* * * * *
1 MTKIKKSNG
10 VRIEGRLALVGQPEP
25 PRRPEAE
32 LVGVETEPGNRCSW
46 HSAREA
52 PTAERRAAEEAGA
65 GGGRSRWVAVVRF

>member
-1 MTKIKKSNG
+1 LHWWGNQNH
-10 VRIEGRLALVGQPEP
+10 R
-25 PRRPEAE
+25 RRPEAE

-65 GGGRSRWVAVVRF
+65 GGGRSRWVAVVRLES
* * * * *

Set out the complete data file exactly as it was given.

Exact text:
1 MTKIKKSNG
10 VRIEGRLALVGQPEP
25 PRRPEAE
32 LVGVETEPGNRCSW
46 HSAREA
52 PTAERRAAEEAGA
65 GGGRSRWVAVVRF

>member
-1 MTKIKKSNG
+1 LHWWGNQNH
-10 VRIEGRLALVGQPEP
+10 R
-25 PRRPEAE
+25 RRPEAE

-65 GGGRSRWVAVVRF
+65 GGGRSRWVAVVRLES